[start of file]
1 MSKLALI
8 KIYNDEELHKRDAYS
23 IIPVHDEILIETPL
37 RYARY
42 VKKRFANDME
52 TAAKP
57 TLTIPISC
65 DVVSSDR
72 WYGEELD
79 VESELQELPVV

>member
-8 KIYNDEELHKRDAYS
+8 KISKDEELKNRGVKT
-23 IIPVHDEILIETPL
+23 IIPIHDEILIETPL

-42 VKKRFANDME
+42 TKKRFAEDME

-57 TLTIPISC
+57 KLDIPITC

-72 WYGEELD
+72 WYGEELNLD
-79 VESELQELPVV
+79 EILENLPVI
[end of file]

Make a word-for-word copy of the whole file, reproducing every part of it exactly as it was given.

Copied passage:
1 MSKLALI
8 KIYNDEELHKRDAYS
23 IIPVHDEILIETPL
37 RYARY
42 VKKRFANDME
52 TAAKP
57 TLTIPISC
65 DVVSSDR
72 WYGEELD
79 VESELQELPVV

>member
-8 KIYNDEELHKRDAYS
+8 KISKDEELKNRGVKT
-23 IIPVHDEILIETPL
+23 IIPIHDEILIETPL

-42 VKKRFANDME
+42 TKKRFAEDME

-57 TLTIPISC
+57 KLDIPITC

-72 WYGEELD
+72 WYGEELNLD
-79 VESELQELPVV
+79 EILENLPVI